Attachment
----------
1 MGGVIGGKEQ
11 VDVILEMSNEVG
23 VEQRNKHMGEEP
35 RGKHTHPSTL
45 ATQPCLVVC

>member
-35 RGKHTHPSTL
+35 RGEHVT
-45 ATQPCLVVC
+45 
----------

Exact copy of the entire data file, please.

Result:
1 MGGVIGGKEQ
11 VDVILEMSNEVG
23 VEQRNKHMGEEP
35 RGKHTHPSTL
45 ATQPCLVVC

>member
-35 RGKHTHPSTL
+35 RGEHVT
-45 ATQPCLVVC
+45 